COLUMBIA - Two animal lovers have owned an animal sanctuary for 26 years admit it's "an unusual lifestyle.
D-D Farms co-owner Dale Tolentino said, "We love this, and this has been our passion and our dream to take care of animals."
Every day, he and his wife take care of the hundreds of animals on their farm.
"As we moved along, there were animals that we found that were a lot of starvation and abuses cases, and we ended up getting into the exotics, like lions and tigers," Dale said.
He said people will try to raise wild animals as house pets, but that isn't how it should be done. D-D Farms is centered around ensuring animals are raised in a wild habitat, so they can adapt more quickly when they're released.
D-D Farms only opens its farm to the public twice a year because wildlife animals aren't supposed to have too much human interaction. In their daily work, Dale and Deb Tolentino have minimal interaction with the animals.
"At a zoo, they have people coming all the time, and it stresses out the animals. Our guys are very happy here, and you can tell that when you walk in and see them. They're extremely happy because they're not stressed out," Dale Tolentino said.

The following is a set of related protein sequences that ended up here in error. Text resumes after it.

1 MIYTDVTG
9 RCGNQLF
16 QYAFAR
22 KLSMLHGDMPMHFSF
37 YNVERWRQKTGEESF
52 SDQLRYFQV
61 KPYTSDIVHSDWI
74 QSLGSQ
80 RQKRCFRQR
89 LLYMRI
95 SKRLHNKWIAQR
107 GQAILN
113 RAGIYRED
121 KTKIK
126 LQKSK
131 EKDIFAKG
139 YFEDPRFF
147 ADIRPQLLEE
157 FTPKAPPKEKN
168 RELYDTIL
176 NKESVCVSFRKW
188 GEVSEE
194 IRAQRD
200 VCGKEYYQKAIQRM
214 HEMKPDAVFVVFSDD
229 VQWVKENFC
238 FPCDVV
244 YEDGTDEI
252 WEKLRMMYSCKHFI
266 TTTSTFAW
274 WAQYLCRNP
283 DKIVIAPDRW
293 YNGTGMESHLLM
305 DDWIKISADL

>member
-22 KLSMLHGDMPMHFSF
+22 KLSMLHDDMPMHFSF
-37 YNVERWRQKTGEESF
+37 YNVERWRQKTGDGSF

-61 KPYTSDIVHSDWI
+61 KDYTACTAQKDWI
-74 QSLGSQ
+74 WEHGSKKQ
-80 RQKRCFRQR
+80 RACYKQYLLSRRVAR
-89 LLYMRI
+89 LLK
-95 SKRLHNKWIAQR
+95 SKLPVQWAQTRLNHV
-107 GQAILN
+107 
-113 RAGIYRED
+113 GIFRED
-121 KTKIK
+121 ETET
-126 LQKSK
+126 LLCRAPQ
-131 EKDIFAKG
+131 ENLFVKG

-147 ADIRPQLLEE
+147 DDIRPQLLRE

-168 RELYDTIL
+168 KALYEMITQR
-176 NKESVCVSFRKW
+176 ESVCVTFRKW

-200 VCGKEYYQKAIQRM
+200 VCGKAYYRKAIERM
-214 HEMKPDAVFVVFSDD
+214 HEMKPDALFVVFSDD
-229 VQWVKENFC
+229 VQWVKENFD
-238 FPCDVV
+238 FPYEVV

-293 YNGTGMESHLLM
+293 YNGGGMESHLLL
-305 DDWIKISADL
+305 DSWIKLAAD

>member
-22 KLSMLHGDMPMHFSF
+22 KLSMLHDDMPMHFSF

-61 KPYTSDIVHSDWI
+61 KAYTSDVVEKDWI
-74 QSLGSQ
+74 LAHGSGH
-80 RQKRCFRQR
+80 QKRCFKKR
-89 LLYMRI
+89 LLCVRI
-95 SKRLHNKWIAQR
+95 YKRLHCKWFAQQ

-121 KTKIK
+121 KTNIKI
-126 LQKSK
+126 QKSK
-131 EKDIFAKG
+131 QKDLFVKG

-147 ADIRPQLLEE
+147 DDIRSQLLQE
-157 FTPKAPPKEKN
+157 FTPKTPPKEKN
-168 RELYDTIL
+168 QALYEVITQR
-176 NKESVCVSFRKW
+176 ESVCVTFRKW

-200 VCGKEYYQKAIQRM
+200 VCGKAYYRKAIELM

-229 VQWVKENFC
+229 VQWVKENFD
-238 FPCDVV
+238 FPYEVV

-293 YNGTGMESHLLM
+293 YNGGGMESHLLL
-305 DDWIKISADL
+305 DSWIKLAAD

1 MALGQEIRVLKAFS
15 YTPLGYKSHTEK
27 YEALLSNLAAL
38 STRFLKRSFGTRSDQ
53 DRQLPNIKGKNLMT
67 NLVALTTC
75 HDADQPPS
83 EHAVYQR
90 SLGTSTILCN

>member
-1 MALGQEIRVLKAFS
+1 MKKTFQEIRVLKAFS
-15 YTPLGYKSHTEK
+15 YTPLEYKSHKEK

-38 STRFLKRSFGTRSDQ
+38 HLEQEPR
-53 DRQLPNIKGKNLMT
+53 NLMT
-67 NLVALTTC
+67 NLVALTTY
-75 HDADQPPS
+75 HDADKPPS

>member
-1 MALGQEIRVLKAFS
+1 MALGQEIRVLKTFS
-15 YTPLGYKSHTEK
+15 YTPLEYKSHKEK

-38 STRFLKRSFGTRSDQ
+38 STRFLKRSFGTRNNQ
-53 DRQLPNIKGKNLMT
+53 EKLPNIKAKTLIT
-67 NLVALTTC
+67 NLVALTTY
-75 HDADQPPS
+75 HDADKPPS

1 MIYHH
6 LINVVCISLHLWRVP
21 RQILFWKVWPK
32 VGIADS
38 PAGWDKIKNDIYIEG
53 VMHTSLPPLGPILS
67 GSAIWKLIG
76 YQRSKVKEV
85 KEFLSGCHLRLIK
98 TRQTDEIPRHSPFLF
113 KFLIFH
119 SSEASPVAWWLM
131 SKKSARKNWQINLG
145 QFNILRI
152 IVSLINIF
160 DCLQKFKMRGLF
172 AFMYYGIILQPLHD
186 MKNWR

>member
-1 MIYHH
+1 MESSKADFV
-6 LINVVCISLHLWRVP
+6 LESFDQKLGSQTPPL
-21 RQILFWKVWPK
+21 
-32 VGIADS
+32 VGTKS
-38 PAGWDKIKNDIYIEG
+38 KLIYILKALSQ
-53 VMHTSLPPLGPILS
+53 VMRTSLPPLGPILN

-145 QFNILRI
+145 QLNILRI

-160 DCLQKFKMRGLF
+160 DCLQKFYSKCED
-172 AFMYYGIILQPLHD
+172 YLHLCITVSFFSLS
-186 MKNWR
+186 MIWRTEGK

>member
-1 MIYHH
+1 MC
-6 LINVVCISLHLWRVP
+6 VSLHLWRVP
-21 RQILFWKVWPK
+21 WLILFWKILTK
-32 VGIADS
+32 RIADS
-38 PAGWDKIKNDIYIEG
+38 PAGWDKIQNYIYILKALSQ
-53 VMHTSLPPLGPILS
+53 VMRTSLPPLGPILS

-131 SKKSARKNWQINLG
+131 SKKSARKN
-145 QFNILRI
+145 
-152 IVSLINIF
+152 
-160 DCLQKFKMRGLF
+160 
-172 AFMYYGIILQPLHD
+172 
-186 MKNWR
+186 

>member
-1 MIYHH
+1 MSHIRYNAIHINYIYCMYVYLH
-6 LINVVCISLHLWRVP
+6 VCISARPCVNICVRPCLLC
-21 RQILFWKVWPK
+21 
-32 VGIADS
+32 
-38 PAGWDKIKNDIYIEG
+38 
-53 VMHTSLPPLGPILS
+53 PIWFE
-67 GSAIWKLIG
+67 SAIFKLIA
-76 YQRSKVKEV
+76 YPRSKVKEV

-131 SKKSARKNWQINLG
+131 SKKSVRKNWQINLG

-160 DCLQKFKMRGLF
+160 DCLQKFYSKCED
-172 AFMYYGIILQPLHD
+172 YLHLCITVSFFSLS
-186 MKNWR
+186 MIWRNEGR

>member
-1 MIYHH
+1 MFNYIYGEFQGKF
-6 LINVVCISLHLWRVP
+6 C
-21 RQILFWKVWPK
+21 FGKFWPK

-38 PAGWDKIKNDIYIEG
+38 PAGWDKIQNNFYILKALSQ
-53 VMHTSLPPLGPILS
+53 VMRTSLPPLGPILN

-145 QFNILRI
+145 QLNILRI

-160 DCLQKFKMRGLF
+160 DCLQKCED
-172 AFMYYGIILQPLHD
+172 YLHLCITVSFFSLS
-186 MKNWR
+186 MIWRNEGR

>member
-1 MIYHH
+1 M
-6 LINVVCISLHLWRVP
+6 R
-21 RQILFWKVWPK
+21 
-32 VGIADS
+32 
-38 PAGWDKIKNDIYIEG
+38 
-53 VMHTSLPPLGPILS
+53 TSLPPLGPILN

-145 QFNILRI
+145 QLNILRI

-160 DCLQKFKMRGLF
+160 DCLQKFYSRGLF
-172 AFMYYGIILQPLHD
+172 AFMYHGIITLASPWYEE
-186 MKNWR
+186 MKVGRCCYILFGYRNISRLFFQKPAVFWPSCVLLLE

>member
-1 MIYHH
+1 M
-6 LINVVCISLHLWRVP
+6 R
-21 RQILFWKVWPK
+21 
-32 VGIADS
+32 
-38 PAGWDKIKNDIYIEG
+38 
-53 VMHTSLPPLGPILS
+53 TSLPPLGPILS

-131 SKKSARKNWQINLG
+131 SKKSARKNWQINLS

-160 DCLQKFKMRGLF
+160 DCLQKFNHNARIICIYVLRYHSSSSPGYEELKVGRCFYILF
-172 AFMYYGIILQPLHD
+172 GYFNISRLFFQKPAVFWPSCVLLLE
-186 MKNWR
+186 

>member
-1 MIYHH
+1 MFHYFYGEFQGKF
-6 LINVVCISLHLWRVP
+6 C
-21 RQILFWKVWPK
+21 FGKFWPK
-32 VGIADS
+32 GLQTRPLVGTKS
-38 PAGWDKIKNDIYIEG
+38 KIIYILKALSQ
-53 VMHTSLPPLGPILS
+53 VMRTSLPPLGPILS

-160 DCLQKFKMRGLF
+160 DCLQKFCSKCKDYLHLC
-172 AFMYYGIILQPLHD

The farm is a non-profit organization that receives no funding from the government. The Tolentino's live and work off donations from families and other organizations.
Their most recent event was Sept. 24. They also host an event in the spring. It's set up so families can come and bring their children to see what D-D Farms is all about.
The Tolentino's said they expect to make about $5,000 from each event, and that money is used throughout the year to run the farm and care for the animals.
"They're our life, we love them and they're more important to us than the things most people really care about," Dale Tolentino said.
Anyone who knows of any wildlife that needs rehabilitation assistance or wildlife that needs a home should visit D-D Farms website for more information.